Express Basics for Beginners

The six basic functions you need to know to get up and running with Express

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Article last updated: December 28, 2020

When you're in a 12-week full-stack boot camp, you have to learn fast. Because I already had familiarity with HTML, CSS, and Javascript, I was generally able to keep these topics separate in my mind as we whizzed through them. Once we transitioned to back end, however, it was like the wild west in my brain.

Node, Express, Sequelize, which did what on the back end? Is "fs" a native or installed package? What do I need to require? I spent a lot of time just copy and pasting from in-class activities and previous homework assignments instead of fully understanding the concepts of what I was coding. I got things to work, but didn't really understand why it worked.

So I decided to go back, really study my code, and delineate what each line was doing, and whether it was working with Node, Express, or my database (either using Sequelize or MongoJS). It was illuminating and revelatory, and finally everything began to click into place.

If you are in a similar situation, I cannot recommend enough going back and really diving into your code and parsing out what each line is accomplishing. No more REST vs. CRUD confusion! And debugging! It was no longer a game of "find the difference" between working code and non-working code. I was able to actually read the error and understand what might be wrong.

As part of this exercise, I created a list of the basic, essential functions for Express. Express is a package that allows you to establish a connection to your server and write paths to handle incoming requests.

Below are the six things you should know how to do in Express, and in most cases, should be included in every application running Express. All of these functions can be written in a single server.js file, or the routes can be modularized into separate .js files and then required in server.js.

Install and require Express

Express is not a native package to Node, so it must be installed. Because you want to ensure it's included in your node modules, make sure to install it locally and then require it in your server.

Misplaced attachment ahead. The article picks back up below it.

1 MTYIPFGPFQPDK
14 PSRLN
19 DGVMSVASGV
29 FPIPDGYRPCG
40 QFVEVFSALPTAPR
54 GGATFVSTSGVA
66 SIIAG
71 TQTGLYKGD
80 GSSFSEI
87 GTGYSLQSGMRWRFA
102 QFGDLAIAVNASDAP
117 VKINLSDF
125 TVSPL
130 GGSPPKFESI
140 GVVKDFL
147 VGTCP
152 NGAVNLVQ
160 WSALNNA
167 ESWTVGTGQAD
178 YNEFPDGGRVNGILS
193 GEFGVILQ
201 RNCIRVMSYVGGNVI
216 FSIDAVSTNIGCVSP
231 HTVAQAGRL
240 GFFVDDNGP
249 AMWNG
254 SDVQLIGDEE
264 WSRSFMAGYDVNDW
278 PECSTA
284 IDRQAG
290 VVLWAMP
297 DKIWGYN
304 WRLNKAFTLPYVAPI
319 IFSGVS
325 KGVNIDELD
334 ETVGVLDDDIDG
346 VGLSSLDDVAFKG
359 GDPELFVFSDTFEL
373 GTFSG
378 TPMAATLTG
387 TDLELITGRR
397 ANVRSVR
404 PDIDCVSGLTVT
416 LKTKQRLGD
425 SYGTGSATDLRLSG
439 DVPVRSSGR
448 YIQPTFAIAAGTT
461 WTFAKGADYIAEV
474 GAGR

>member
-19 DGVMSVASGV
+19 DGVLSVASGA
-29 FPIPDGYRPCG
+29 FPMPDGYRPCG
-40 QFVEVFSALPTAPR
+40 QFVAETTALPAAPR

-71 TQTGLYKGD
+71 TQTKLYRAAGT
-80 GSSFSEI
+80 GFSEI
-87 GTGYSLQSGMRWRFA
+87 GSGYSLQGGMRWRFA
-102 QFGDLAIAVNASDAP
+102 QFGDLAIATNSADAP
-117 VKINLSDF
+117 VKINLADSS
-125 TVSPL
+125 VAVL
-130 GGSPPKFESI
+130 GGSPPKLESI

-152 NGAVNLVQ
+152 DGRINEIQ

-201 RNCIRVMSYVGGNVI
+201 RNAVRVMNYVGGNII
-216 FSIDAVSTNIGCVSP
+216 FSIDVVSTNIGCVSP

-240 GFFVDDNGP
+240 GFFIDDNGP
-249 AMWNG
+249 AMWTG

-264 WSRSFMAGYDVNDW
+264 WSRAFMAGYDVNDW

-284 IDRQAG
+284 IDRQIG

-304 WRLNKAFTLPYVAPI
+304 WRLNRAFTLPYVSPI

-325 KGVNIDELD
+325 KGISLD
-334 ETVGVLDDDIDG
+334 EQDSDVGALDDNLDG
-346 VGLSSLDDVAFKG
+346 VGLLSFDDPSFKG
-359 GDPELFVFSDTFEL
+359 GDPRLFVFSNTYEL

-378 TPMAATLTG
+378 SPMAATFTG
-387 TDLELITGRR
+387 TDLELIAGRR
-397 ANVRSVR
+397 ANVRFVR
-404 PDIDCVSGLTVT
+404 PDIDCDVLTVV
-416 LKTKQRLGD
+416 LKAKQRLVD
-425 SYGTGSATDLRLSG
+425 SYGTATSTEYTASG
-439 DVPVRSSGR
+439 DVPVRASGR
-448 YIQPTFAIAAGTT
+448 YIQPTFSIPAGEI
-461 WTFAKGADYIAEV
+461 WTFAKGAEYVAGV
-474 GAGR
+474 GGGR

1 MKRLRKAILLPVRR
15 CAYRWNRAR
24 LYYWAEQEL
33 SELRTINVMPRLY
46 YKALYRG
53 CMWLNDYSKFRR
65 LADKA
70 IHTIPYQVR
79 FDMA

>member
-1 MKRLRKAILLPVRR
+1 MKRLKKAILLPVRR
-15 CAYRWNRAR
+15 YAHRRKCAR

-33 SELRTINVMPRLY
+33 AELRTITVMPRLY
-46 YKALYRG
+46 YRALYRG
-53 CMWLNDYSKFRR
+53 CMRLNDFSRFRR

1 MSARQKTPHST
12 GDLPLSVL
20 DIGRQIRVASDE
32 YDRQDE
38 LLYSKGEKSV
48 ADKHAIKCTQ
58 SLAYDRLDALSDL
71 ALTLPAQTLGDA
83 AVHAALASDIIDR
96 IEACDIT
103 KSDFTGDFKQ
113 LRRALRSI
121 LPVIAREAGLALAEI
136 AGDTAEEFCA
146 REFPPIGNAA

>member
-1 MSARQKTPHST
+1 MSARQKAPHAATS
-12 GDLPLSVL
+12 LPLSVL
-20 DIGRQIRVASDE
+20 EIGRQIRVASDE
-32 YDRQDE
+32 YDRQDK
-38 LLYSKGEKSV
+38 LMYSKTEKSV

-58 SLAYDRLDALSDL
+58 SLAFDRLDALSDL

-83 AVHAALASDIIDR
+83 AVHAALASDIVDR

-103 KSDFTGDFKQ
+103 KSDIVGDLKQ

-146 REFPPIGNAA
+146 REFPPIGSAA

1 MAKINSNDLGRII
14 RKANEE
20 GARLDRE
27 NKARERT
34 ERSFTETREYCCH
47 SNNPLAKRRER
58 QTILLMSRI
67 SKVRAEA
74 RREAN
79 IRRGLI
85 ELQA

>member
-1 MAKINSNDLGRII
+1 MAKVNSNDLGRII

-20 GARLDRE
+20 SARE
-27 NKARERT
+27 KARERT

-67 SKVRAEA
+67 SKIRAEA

• Run "npm install express" in Node while in your project folder
  • npm install express
  • Insert "const express = require("express");" in your server.js file
  • const express = require("express");

Assign express to an app variable

  • Insert "const app = express();" in your server.js file. You can now use "app" to reference your instance of express (aka the server you're working with)
    const app = express();

Set app to listen on a specified port

  • Insert "app.listen(PORT, function () { console.log("App running on port" + PORT)})
  • PORT can either be specified directly or assigned as a variable, ex. "const PORT = process.env.PORT || 3000;"
  • const PORT = process.env.PORT || 3000;
    app.listen(PORT, function() {
      console.log("App running on port" + PORT);

Set app to handle data parsing for JSON and URLencoded requests

  • Depending on what type of requests your API will expect, you'll need to enable middleware to parse JSON or URLencoded requests. You can do this with app.use().
  • // handle URLencoded requests
    app.use(express.urlencoded({ extended: true }));
    // handle JSON requests

Enable automatic return of static files

  • Set up app to automatically return static files without having to write a specific route for each file (ex. a "public" folder that has your HTML, CSS, and client-side JS files)
  • app.use(express.static("public"));

Handle REST requests

Write routes to handle REST requests to paths (GET, POST, PUT, DELETE). Each route requires a callback function that states what to do with the request and, if applicable, the response. I have written out example callback functions for GET and POST, as these are the most common.


app.get("path, function (req, res) {

/// res.send will return the string back to the client
res.send("Hello World!")

// res.sendFile will return the file back to the client
// check out the 'path' package on npm to avoid relative path issues
res.sendFile(path.join(__dirname, "../public/index.html"))})

POST"path", function (req, res) {

const request = req.body;
// handle database update
}).then(function (response) {


app.put("path, function (req, res) {

// handle database update
}).then(function (response) {


app.delete("path", function (req, res) {
// handle database update
}).then(function (response) {

That's it! As long as you understand how these functions work you have a basic understanding of Express and can set up a server for full stack applications. Please let me know if you have any questions or suggestions!